Five books by Isaac Vossius in our Library’s History of Science Collection; the small one on top is <i>A Treatise concerning the Motion of the Seas and Winds</i>, 1677, a translation of the second book in the stack; the vellum-bound book on the bottom is <i>Variarum observationum liber</i>, 1685 (Linda Hall Library)

Five books by Isaac Vossius in our Library’s History of Science Collection; the small one on top is A Treatise concerning the Motion of the Seas and Winds, 1677, a translation of the second book in the stack; the vellum-bound book on the bottom is Variarum observationum liber, 1685 (Linda Hall Library)

Isaac Vossius

FEBRUARY 21, 2020

Scientist of the Day - Isaac Vossius

Isaac Vossius, a Dutch scholar and natural philosopher, was born Feb. 21, 1618.  Vossius started out as a classical scholar (he was the son of the noted humanist Gerardus Joannes Vossius), assembled one of the finest private libraries in Europe, and spent some years as the librarian at the court in Stockholm, upon the invitation of Queen Christina. And then, in 1658, age 40 and back in The Hague, he got interested in the what we often call the “new science”.  The natural philosophy of René Descartes was rapidly taking over the Dutch Republic; Vossius, stepping outside the Cartesian circle, began to take issue with Descartes’ belief that everything can be explained by matter in motion, and that a vacuum in nature is impossible.  Vossius published a book, De lucis natura et proprietate (On the nature and properties of light, 1662), in which he suggested that light is immaterial, that vacuums exist, and that light can and does move through a vacuum. It has been noticed that his book, openly critical of Descartes, was in fact modeled after Descartes’ La dioptrique (1637), especially in its copious use of diagrams and illustrations, many of which Vossius copied or modified.

Vossius also embraced the experimental and observational emphasis of the new science as practiced by the Royal Society in London and the Academie Royale de Sciences in Paris.  He collected microscopes, especially single-lens microscopes, which were a rarity in the days before Antoni van Leeuwenhoek showed what you could do with them.  Vossius also acquired a large refracting telescope.  He published a book on the motion of the seas and winds in 1663, which aroused enough interest for it to be translated into English in 1677. His new passion for science was rewarded by the Royal Society, which made him a fellow, and by King Louis XIV, who gave him an annual stipend.  Vossius was considered, in most of the philosophical arenas of the 1660s, to be the equal of Christiaan Huygens, and perhaps even Descartes himself.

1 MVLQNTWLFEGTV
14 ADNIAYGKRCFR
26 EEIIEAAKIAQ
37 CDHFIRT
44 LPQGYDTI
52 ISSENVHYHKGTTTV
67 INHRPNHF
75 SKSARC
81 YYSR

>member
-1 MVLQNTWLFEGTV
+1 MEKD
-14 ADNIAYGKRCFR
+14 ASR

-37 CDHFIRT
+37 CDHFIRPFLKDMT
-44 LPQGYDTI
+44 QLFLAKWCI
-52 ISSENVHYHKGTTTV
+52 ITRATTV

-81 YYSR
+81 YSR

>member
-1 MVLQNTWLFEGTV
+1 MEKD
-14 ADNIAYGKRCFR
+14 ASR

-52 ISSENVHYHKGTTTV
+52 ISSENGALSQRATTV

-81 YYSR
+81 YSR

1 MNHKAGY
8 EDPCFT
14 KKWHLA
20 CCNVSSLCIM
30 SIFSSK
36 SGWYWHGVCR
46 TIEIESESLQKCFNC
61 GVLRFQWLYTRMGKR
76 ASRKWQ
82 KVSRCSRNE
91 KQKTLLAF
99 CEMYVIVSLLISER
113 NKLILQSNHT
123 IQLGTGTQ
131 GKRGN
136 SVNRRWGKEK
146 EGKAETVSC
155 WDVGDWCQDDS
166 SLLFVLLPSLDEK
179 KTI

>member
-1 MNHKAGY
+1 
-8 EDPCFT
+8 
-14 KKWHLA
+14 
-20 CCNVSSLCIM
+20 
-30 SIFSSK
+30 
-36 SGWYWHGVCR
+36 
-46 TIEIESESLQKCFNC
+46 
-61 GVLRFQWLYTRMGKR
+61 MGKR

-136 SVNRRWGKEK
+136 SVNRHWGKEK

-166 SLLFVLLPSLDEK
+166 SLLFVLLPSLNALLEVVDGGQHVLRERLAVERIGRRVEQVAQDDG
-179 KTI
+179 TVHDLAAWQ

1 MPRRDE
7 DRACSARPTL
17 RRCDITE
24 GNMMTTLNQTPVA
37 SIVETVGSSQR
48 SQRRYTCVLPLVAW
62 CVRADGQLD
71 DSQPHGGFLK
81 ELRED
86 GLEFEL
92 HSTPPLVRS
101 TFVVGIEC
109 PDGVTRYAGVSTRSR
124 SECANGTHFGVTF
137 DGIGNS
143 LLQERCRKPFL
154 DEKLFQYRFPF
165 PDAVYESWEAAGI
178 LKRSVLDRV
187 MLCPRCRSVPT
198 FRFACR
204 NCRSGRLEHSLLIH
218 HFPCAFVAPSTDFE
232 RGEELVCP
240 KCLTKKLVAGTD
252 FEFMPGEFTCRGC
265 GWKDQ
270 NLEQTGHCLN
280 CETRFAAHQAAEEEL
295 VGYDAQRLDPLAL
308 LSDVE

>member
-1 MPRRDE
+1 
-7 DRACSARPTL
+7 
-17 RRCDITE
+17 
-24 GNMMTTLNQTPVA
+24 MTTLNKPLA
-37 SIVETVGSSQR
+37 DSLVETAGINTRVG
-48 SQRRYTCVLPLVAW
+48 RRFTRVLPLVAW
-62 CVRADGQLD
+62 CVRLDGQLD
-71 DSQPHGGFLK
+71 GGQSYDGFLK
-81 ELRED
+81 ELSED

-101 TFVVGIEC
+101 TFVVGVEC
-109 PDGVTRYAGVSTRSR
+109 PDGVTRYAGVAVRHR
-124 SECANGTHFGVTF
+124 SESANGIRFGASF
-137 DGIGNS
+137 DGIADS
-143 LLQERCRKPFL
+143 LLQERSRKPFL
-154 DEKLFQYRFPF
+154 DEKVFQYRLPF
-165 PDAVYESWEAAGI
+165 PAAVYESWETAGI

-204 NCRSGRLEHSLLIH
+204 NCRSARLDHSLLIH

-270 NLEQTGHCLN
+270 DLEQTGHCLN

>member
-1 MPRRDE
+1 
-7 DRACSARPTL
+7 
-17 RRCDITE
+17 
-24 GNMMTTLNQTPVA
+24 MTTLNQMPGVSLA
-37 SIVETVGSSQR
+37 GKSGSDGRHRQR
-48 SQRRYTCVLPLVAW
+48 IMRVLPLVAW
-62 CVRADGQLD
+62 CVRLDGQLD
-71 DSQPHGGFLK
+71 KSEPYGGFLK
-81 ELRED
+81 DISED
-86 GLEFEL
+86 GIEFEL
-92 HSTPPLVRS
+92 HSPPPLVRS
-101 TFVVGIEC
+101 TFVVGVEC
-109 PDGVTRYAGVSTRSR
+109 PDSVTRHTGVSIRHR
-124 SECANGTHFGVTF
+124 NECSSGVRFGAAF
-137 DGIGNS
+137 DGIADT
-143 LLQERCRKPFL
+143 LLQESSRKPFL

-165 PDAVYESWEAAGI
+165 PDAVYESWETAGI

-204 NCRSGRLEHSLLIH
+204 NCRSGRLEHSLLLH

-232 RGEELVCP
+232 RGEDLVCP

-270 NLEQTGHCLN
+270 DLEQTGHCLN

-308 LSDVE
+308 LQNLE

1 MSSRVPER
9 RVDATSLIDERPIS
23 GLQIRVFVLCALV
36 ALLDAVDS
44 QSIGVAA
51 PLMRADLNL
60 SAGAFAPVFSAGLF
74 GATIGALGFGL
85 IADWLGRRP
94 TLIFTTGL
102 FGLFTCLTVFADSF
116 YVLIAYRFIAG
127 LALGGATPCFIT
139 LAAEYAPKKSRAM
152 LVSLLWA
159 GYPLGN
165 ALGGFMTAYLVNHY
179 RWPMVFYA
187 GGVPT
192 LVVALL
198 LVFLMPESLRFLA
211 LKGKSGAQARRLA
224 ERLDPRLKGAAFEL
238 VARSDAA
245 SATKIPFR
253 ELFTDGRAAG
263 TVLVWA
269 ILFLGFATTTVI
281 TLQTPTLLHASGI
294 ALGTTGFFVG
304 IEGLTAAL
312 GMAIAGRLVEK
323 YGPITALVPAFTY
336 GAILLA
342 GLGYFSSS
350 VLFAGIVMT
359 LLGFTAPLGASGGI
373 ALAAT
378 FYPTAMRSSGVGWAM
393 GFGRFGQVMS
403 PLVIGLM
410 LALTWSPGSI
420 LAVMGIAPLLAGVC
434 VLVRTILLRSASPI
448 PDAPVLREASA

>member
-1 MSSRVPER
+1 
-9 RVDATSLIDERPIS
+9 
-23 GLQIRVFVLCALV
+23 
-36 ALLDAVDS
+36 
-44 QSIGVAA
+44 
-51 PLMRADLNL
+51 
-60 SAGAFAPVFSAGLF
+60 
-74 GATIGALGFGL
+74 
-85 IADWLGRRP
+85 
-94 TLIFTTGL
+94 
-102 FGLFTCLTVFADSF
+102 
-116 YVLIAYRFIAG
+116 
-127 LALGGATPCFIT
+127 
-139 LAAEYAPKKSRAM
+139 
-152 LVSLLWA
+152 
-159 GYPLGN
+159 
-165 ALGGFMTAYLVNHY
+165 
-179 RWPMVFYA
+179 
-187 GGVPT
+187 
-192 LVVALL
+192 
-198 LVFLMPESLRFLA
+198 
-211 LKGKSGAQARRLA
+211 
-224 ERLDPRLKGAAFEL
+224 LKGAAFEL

Unfortunately, for all his newly acquired scientific erudition, Vossius had little to show for it.  He made no new discoveries, proposed no new explanatory theories that were successful, added little to the store of scientific knowledge, the sole exception being that he discovered that the law of refraction, commonly credited to Descartes at the time, had been formulated 15 years earlier, by Willebrord Snell (fourth image).  Honored and sought after in the 1660s, Vossius was forgotten by the 1720s, and he has remained a footnote down to the present day.  An attempt to resurrect Vossius was launched in 2007, when a conference was held in the Netherlands to examine his life and career. The conference title was a good one: Between Scholarship and Science: The Wonderful World of Isaac Vossius (1618-1689).  The proceedings were published as a book of the same title in 2012.

For those interested in joining the Vossius revival, we would be a good library to visit.  We have five of his scientific works, including De lucis natura  and De motu marium (both the original Latin edition and the English translation).  Since De lucis natura is his only illustrated book, our images today are drawn mostly from it. And since we thought it would be nice to have a visual record of our Vossius Collection, we provided that as well (first image). It would fit nicely on a small end table.

There must be a portrait of Vossius somewhere, but we have not found one.  The few in digital circulation that claim to show Isaac actually depict his father, Gerardus Joannes.

Dr. William B. Ashworth, Jr., Consultant for the History of Science, Linda Hall Library and Associate Professor emeritus, Department of History, University of Missouri-Kansas City. Comments or corrections are welcome; please direct to